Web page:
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Our Qt 4.5 project has a root .pro file that has a SUBDIRS qmake variable. When qmake is called on this root .pro file, it generates a Makefile that calls "qmake && make" for each sub directory.

Now the problem is that for 100+ sub folders, this takes a long time for a one liner change of an other wise up to date project to be detected. (It takes about 13 seconds, waaay to long.) Running make at the root of the project first changes directory to all the sub dirs and runs a do nothing make, until it finds the one directory it actually needs to do work in. (A work around at the moment is to manually cd into the folder that you know you made a code change in, and just run make. For our eclipse environment, this is to clumsy.)

Ideally only the root .pro file should be tweaked, but I will accept answers that hacks the root Makefile as well.

Any suggestions to reduce the trivial make time would be appreciated.

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1 Answer 1

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This is a classic argument for the recursive make considered harmful theory: Your problem is that you have dozens of single Makefiles instead of one large one. The only way around the predicament is to refactor the .pro files so that only a single Makefile is generated. I don't know enough about qmake to tell you how to do that, though, sorry.

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The problem with recursive make is NOT the fact that you have many Makefiles, but the fact that when you generate those many makefiles you don't set the file dependencies correctly. That is, since you (qmake) is afraid of missing a dependency, it puts more dependencies that are needed. Therefore, the make takes too long because it is making unnecessary files. –  Shahbaz Sep 29 '11 at 12:22
If you write recursive Makefiles correctly, they have the same performance as your suggested method. That involves however a lot of manual indicating which file has which dependencies that could become cumbersome, but that is another issue. –  Shahbaz Sep 29 '11 at 12:24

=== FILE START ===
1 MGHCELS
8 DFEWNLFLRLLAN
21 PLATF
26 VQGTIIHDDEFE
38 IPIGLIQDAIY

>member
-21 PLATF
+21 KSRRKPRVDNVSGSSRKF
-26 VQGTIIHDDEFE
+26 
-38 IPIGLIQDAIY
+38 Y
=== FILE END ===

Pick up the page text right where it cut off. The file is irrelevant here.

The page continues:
@Shahbaz: Peter Miller does state in the linked paper (and makes a strong case, I think) that the additional re-parsing of the dependency tree for each sub-make invocation is a significant factor to the time make runs. And I think the OP has noted in his posts that superflous compiler runs don't seem to be his problems, but rather the "do nothing make" invocations. –  thiton Sep 29 '11 at 12:28
It is interesting that you mentioned the recursive make problem. At work I built a non-recursive make following that paper which works beautifully. We also had Qt projects and a smart Qt developer wrote a converter from qmake .pro to gnu make .mk using only gnu make functions and we just included .pro files into the build system and it worked nicely. So yes, it is possible. –  Maxim Yegorushkin Sep 29 '11 at 12:35
@thiton, I had read the paper and in his example, yes, there is a problem, but the problem arises from the fact that in his example, he makes the code in an incorrect way (image this: you first make executable not providing dependencies, then make objects, you obviously fail, it's no surprise. That is what he has done, in a more non-obvious way). And about rebuilding the DAG, I don't really know the performance and I have to check it myself. I did learn stuff from the paper though, like using := instead of = (quick question, what should I use instead of +=?) –  Shahbaz Sep 29 '11 at 12:47

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